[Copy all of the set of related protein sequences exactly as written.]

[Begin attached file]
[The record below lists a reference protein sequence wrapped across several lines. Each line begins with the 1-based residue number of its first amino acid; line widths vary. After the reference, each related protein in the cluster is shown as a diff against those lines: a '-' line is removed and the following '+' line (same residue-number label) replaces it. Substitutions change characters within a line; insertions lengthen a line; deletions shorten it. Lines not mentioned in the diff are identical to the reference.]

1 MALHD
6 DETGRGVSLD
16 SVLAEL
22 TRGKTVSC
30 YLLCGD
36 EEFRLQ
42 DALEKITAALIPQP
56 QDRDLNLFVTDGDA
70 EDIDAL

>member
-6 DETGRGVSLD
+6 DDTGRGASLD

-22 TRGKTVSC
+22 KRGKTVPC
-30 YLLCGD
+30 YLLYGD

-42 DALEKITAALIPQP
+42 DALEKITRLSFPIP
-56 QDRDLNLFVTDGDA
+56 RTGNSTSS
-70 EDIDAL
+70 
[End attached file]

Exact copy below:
[The record below lists a reference protein sequence wrapped across several lines. Each line begins with the 1-based residue number of its first amino acid; line widths vary. After the reference, each related protein in the cluster is shown as a diff against those lines: a '-' line is removed and the following '+' line (same residue-number label) replaces it. Substitutions change characters within a line; insertions lengthen a line; deletions shorten it. Lines not mentioned in the diff are identical to the reference.]

1 MALHD
6 DETGRGVSLD
16 SVLAEL
22 TRGKTVSC
30 YLLCGD
36 EEFRLQ
42 DALEKITAALIPQP
56 QDRDLNLFVTDGDA
70 EDIDAL

>member
-6 DETGRGVSLD
+6 DDTGRGASLD

-22 TRGKTVSC
+22 KRGKTVPC
-30 YLLCGD
+30 YLLYGD

-42 DALEKITAALIPQP
+42 DALEKITRLSFPIP
-56 QDRDLNLFVTDGDA
+56 RTGNSTSS
-70 EDIDAL
+70 